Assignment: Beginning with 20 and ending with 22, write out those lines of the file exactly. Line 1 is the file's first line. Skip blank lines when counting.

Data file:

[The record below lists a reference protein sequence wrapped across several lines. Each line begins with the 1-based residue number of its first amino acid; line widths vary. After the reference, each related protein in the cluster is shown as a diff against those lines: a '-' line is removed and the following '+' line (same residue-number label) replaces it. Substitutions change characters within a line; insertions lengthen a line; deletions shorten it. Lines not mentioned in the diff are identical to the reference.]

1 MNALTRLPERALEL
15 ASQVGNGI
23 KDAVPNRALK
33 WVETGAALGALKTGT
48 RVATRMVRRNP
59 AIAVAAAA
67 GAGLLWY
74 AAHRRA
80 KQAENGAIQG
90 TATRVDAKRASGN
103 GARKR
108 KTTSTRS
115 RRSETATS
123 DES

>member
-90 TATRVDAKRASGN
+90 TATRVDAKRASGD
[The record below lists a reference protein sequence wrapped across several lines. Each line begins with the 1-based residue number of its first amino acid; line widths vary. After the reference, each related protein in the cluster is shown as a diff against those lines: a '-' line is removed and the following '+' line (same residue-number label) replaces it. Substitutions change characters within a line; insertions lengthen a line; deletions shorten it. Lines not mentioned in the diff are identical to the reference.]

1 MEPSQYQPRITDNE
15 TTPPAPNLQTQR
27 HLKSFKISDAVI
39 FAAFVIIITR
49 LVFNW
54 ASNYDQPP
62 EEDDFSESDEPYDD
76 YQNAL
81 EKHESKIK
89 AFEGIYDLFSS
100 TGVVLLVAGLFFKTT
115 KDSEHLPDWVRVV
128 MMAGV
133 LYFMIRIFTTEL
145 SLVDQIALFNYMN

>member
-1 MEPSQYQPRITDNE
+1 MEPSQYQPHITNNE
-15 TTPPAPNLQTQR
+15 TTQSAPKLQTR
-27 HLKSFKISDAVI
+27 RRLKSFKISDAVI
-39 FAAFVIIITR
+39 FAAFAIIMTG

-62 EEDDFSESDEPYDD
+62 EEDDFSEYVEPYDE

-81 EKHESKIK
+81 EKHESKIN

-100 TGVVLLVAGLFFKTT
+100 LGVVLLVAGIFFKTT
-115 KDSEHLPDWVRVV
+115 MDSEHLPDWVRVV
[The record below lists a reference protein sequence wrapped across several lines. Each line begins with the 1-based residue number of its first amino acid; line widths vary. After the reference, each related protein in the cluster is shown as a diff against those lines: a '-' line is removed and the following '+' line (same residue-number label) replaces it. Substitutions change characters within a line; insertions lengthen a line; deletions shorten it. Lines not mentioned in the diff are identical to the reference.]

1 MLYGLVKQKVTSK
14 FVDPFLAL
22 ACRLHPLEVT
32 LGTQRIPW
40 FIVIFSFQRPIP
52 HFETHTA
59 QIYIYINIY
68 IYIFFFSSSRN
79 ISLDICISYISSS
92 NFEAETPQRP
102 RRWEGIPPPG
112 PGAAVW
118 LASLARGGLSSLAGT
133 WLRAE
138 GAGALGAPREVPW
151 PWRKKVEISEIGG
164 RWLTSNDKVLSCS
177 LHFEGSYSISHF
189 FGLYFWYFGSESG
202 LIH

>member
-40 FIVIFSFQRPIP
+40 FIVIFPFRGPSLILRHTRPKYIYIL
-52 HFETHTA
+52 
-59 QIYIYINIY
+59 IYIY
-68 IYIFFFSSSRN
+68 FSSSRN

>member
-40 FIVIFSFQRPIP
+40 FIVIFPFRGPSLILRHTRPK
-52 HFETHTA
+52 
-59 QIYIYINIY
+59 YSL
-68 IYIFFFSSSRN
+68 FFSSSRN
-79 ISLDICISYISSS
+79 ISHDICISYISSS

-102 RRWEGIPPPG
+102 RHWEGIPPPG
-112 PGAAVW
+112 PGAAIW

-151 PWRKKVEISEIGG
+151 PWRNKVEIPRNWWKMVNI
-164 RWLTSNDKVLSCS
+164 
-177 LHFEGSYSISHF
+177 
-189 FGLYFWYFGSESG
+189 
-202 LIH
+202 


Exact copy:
1 MEPSQYQPRITDNE
15 TTPPAPNLQTQR
27 HLKSFKISDAVI